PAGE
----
The Irish ambassador to Israel was summoned to the Foreign Ministry Wednesday to clarify Dublin’s position on a bill that seeks to criminalize the import and sale of settlement goods.
The envoy, Alison Kelley, told ministry officials that the Irish government opposes the bill, which was proposed by “independent elements,” the Foreign Ministry quoted her as saying.
However, Kelley was also said to insist that the legislation was not a BDS initiative, which she said the Irish government opposes.
In response, the Foreign Affairs Ministry Europe Division’s deputy director-general, Rodica Radian-Gordon, emphasized Jerusalem’s firm opposition to the initiative, a statement from the ministry said.
Radian-Gordon was said to have made clear to Kelley that Israel considers any initiative to boycott settlement products a BDS initiative. The Israeli diplomat requested that the ambassador convey the message to Irish authorities.
In a surprise move on Tuesday, the Irish Senate postponed voting on the settlement legislation, hours after Prime Minister Benjamin Netanyahu sharply criticized the proposal.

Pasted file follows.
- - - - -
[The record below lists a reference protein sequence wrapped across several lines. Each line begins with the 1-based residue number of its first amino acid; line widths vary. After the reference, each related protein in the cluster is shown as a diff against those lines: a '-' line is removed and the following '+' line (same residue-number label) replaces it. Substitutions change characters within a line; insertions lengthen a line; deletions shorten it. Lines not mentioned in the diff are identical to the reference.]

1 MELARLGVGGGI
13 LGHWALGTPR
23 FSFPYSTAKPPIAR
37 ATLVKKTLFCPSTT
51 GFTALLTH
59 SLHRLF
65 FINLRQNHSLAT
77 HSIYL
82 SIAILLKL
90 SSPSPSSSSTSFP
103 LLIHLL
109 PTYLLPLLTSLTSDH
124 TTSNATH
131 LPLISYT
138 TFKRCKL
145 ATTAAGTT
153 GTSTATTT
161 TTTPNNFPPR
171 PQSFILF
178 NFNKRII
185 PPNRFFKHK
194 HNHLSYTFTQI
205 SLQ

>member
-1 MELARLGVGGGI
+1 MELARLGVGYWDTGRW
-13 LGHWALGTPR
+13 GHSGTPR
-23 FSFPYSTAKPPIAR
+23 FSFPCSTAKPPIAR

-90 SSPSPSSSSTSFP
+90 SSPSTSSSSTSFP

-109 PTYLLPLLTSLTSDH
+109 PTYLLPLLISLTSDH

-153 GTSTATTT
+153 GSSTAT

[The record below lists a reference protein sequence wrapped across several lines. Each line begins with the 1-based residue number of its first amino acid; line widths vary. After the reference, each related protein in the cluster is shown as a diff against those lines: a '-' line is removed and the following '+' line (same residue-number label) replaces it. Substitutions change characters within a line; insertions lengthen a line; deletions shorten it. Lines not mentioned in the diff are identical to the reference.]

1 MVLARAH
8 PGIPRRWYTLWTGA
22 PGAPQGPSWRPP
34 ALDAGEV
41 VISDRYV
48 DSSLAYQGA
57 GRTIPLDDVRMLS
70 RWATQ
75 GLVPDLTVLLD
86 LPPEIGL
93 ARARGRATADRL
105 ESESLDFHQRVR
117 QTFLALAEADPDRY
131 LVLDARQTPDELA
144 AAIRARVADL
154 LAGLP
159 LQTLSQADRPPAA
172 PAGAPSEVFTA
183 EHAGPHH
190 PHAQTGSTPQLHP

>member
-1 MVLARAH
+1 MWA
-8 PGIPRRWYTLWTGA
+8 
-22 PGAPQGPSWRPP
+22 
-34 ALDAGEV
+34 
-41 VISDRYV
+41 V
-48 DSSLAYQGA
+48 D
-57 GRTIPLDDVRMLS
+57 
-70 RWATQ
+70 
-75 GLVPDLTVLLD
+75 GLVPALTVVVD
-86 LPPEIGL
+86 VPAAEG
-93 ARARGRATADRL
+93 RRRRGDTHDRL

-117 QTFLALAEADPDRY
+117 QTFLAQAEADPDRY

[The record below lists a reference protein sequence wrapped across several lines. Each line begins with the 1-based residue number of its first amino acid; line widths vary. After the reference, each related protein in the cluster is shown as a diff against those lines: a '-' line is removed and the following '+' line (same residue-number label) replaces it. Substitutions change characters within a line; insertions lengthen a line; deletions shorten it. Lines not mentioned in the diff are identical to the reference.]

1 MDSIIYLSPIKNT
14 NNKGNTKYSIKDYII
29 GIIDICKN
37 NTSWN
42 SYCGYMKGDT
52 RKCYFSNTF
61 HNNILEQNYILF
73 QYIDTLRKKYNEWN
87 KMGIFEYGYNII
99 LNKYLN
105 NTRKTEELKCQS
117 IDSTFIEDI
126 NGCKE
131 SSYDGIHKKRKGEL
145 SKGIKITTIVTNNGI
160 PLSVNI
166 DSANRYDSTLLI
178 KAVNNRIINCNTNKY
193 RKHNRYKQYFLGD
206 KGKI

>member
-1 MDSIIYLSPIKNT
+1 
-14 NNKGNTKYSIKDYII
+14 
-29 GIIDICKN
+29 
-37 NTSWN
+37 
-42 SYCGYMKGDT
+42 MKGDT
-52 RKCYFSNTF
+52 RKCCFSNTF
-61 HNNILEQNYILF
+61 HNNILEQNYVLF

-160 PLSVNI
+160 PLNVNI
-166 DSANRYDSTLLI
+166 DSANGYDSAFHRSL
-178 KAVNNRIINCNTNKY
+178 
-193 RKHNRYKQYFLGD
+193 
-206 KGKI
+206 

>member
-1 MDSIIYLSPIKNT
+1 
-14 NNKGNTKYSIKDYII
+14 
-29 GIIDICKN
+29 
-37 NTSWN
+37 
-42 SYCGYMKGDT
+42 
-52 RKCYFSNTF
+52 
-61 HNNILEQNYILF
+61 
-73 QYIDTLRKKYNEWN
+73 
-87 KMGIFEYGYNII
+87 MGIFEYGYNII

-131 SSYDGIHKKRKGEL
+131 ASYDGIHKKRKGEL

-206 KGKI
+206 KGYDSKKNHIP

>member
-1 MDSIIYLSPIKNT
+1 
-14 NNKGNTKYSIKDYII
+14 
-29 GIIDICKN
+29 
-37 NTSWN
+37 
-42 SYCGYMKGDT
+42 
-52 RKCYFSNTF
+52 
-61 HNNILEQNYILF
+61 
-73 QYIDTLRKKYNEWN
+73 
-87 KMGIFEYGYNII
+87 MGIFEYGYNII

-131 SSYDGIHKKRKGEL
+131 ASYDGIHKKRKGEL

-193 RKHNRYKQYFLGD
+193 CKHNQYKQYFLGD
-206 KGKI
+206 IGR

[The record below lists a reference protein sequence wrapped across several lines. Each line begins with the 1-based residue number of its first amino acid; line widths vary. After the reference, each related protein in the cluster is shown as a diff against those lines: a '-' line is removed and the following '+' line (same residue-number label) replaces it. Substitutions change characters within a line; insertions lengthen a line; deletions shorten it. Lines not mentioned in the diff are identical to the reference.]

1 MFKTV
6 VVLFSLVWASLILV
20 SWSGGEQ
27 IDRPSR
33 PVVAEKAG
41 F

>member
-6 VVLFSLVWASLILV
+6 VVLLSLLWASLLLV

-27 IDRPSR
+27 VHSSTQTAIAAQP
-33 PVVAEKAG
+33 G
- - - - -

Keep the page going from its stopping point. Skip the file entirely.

The government opposed the passing of the Control of Economic Activity (Occupied Territories) Bill 2018, but vowed to revisit and possibly support it before the parliament’s summer break, in the event there is no significant progress on the Israeli-Palestinian peace process.
It is currently unclear if and when the bill will again be brought to a vote.
The proposed legislation — a private member bill sponsored by Independent Senator Frances Black — declares it an offense “for a person to import or attempt to import settlement goods.”
Likewise, those who “assist another person to import or attempt to import settlement goods” would be committing a crime punishable with up to five years in prison, if the bill were to become law.
Even if had passed on Tuesday, the bill would still have to clear several additional hurdles before becoming law.